Xandra knew the game was up and she brought her hands forward, cradling the tiny bundle as she knelt so that Sandy could see her prize. Sandy gazed in awe at the small black and white kitten. Reaching out, she gently stroked the soft baby fur and the kitten looked up at her. "He's got a white mustache Mama-too. It must be a boy kitty."

Xandra chuckled at the child's reasoning, glad that the cat was a male. "Yes, its a boy. Would you like to hold him?"

"Yes please." Sandy was speaking very quietly now. She was used to being gentle and quiet with animals. She had spent many hours with Xandra caring for the colony's animals and had been napping with Xandra's giant tabby almost since she was born. "Is he one of Argo's babies Mama-too? How come he isn't striped like Argo?"

"He looks like his mother Sandy. All of their kittens look a little different."

"I look like you, don't I?"

"Yeah, you do baby, but you ask a lot of questions, just like your other mother."

As Sandy cradled and talked to her kitten, Brie asked "What are you going to name him Sweetie?'

Sandy looked thoughtful for several moments and replied "Ares."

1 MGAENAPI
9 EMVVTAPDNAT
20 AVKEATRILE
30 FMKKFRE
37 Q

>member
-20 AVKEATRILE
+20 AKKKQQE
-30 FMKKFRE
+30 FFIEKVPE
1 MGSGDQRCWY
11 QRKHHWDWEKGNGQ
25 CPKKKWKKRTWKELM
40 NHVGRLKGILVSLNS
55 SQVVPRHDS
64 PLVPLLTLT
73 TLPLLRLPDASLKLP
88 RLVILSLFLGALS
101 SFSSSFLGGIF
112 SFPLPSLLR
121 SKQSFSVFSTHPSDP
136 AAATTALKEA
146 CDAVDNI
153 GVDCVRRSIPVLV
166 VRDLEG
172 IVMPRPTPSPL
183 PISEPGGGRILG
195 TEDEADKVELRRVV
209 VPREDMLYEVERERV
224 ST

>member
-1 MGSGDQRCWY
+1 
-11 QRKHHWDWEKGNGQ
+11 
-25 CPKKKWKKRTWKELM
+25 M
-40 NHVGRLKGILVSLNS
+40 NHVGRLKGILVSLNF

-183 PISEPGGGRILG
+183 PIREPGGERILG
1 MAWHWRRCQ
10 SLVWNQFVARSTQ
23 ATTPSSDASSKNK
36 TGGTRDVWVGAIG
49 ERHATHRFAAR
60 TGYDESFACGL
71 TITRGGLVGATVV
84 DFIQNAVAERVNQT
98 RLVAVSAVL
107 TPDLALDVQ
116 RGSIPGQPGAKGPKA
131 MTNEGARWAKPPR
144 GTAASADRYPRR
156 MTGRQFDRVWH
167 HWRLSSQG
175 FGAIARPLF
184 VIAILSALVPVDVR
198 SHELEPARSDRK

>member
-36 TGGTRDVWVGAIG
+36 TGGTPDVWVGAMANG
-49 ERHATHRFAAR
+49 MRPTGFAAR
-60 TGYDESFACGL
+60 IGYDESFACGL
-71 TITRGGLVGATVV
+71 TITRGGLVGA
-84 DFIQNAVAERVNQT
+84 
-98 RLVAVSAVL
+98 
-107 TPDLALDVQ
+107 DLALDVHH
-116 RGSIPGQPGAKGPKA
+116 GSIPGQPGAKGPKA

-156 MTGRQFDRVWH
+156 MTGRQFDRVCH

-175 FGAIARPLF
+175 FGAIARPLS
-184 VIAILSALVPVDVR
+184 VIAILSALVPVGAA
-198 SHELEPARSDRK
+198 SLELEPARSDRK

Xandra looked momentarily startled, then asked "Why? Where did you hear about Ares?"

"In Mama's stories, he's the dark handsome one who lives forever. I never want my kitty to go away."

Brie looked at Xandra and shrugged. "I've been transcribing Bullfinch's Mythology and I guess I've been using some of them as bedtime stories."

"Ares? For bedtime stories?"

"Well, she's your daughter. She likes stories with action in them."

Thinking about Sandy's last remark, Xandra realized that the child had been upset by the occasional death among the colony's animals. She'd never been sure that Sandy even understood; she hadn't really wanted her too. She sadly acknowledged that someday, Sandy would experience the feelings of loss that Xandra so wanted to protect her from. Sandy loved too well and truly not to feel loss, and unfortunately, cats didn't live forever. She just prayed that the cat would live to a ripe old age and that he was the worst thing Sandy ever lost.

Sandy snuggled the kitten to her shoulder and wandered off to show him to the other children. Xandra watched as she let them look and touch the kitten gently. They had not been sure that Sandy was old enough for a kitten, but apparently they had been worried over nothing. Sandy had inherited Brie's empathic talent and was unconsciously using that talent to bond with the tiny cat. Little Ares seemed very content in her arms.